“It’s like we’re conducting a big, massive experiment…”
Pulling together narratives and investigative work from four playwrights, Moira Buffini, Matt Charman, Penelope Skinner and Jack Thorne around the ever-current issue of climate change, Greenland is the latest play at the National Theatre to tackle this issue, following on from Mike Bartlett’s Earthquakes in London last year. Based on interviews with scientists, politicians, money-makers and philosophers, woven together by dramaturg Ben Power and directed by Bijan Sheibani, this is a highly ambitious, challenging piece of work and though this was the first preview, it seems that some of these challenges might be a little too much.
Predictably, multiple strands of story run parallel, some explored and revisited more than others as the narrative shifts around, there are occasional intersections but these are perfunctory rather than integral to the stories. Amongst everything, there’s a young woman moved to drop out of university to become a climate change activist; two women in a therapy session (there was division in the group as to whether they were mother/daughter or a lesbian couple, but it really isn’t that important) who are being driven apart by the strident ‘green’ views of one of them; two guys bird-watching in Greenland, one of whom has been doing it for 40 years; a Labour politician struggling to make a difference leading up to and at the Copenhagen Climate Conference. All are trying to make sense of the conflicting viewpoints around the issue and figuring out who to trust and what, if anything, can be done.
And perhaps this is true to life in that nothing really gets explained clearly or debated truly or decided to any degree. The few connections that exist between the narratives are random rather than essential which creates a disjointed feel which is never quite surmounted despite Sheibani marshalling a vast number of elements into his creative vision aided by Bunny Christie’s design. But it is just too sprawling to ever really gain any of the cohesion that would make this an essential piece of involving drama.
With such a swirling mass of plots and characters and large ensemble scenes and staging devices, few performances were given enough time to really stand out. But as the play progressed, there was some genuine narrative development and the burgeoning relationship between Lyndsey Marshal’s frustrated politician and Peter McDonald’s scientist became really quite engaging, Sam Swann’s idealistic young man about to go to university was appealing and Amanda Lawrence was excellent in a multitude of small parts, raising chuckles at the inanities of how a major international treaties are drafted, articulating the views of many at the frustrations at the perceived uselessness of tiny individual actions when we’re being warned of impending global catastrophe and also as a dippy hippy. Isabella Laughland also makes an impressive NT debut in just her second professional theatre role.
Visually, it is quite something and there’s a hugely ambitious amount of just…stuff happening almost throughout the show. There’s [spoiler alert] a girl in a flying shopping trolley, paper snow falling, rope climbing, a recurring game of Deal Or No Deal, a rain curtain, stylised dance numbers and possibly the best polar bear ever seen on stage. It is all rather impressive but collectively amounts to little as there is little or no cohesion to everything. Aline David has done some sterling work with the movement, there are lots of strong visual moments with the whole company onstage but too often, and Finn Ross’ video work is particularly culpable here, the aesthetic feels too close to Headlong’s Enron or Complicite’s A Disappearing Number with numbers and statistics being projected everywhere, tightly choreographed dance routines in uniforms and the occasional reference to the time and place of a character popping up on the back wall. The connections are obvious due to the presence of Power (who worked on both) as dramaturg but came across as a tired rehashing too often rather than fresh and exciting.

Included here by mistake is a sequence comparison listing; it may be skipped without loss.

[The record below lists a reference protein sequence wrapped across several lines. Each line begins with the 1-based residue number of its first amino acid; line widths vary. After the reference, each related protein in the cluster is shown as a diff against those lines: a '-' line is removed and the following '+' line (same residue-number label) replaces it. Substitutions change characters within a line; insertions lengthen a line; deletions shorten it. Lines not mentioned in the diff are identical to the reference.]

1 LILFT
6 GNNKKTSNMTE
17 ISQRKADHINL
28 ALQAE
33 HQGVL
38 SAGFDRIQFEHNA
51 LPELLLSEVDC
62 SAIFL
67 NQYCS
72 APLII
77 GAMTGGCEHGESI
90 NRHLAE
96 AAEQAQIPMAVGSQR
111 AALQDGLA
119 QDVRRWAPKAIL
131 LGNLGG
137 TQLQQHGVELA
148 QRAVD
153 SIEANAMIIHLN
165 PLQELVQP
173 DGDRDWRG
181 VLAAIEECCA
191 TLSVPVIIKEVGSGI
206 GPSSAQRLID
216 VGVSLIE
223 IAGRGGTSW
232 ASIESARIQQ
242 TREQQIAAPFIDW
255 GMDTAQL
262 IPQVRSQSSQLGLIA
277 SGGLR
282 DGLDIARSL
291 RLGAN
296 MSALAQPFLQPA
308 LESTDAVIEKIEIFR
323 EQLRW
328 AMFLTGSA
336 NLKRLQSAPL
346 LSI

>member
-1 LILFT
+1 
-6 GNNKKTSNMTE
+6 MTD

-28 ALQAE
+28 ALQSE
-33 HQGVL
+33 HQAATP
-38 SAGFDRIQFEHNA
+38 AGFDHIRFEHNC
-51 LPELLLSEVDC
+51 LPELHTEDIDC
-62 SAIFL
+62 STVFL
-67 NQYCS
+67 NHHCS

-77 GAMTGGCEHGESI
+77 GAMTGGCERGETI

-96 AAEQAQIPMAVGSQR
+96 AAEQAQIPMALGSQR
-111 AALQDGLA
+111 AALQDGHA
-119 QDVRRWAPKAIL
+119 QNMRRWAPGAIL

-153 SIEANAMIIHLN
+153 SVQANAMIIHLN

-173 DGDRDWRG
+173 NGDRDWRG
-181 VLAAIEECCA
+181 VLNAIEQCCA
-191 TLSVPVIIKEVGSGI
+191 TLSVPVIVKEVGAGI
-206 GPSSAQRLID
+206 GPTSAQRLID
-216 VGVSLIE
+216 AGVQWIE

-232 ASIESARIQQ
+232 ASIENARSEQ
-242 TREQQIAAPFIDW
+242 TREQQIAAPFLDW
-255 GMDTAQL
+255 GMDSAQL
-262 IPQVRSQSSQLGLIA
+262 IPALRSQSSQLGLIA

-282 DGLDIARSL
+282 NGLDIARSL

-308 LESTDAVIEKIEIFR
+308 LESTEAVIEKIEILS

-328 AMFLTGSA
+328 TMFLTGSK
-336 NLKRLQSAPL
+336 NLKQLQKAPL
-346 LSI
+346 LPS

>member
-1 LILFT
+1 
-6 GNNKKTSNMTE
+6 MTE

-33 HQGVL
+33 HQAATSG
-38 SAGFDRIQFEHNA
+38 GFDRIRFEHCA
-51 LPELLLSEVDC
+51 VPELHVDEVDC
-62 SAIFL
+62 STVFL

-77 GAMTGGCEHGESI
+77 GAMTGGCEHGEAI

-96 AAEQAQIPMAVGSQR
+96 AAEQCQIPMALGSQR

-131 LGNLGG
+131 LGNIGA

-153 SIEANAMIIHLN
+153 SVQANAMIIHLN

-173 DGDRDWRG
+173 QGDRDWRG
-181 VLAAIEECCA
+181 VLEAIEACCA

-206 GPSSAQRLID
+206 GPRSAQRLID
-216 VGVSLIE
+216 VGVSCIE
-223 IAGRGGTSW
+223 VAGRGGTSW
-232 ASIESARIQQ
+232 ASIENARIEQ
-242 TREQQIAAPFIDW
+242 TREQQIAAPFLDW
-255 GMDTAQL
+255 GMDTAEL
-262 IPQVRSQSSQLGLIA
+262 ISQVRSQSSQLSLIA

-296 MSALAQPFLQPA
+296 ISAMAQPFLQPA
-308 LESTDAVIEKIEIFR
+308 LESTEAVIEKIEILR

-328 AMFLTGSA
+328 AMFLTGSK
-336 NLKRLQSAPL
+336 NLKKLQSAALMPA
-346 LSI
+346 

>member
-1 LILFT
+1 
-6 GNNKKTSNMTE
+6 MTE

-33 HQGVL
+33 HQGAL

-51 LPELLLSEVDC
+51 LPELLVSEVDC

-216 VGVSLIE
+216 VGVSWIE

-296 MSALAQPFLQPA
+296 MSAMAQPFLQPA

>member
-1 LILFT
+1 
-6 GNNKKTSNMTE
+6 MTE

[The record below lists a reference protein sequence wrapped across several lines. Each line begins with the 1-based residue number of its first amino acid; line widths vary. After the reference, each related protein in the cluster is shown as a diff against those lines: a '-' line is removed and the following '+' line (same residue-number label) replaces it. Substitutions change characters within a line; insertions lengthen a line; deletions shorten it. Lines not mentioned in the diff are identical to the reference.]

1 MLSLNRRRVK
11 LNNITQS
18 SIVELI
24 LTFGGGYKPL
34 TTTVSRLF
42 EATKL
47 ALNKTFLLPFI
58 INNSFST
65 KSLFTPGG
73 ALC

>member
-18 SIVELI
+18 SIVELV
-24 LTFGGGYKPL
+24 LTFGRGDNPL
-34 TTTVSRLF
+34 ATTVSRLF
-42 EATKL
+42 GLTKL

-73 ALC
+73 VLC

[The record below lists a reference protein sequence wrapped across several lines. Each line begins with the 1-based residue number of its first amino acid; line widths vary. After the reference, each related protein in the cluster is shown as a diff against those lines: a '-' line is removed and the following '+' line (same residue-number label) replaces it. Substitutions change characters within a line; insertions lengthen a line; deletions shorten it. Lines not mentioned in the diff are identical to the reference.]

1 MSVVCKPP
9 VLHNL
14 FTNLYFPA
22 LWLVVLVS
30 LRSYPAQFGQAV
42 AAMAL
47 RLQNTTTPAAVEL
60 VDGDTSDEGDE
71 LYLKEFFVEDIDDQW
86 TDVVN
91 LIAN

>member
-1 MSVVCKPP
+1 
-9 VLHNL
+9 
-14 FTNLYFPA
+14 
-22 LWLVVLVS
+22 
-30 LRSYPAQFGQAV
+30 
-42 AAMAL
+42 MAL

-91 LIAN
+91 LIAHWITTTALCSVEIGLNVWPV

The usual caveats about first previews remain as pertinent as ever, even more so here perhaps, given the ambitious scope of a multi-author, multi-discipline production such as this and Sheibani and his team have the opportunity to make refinements that could make a difference: indeed I can’t say that I hated this and there were moments and flashes throughout, especially in the third quarter, when I came close to enjoying myself. But ultimately, the play just feels like a cacophonous deluge of information, none of which really stuck in my mind, without the necessary clarity of vision of the message it is trying to portray.* And given the distinct lack of the enthusiasm for the play before it had even opened, climate change seems to be drawing a lot of apathy from people at the moment, I can’t see Greenland changing anyone’s mind, which is a real shame.
*That said, some of the information that was provided on the pieces of paper that fall from the sky was most interesting indeed: it is all paper from the National Theatre being recycled, we are given to believe, so I now apparently have in my possession a most interesting list of future plays and directors being considered by Hytner and two pages of the script for Frankenstein!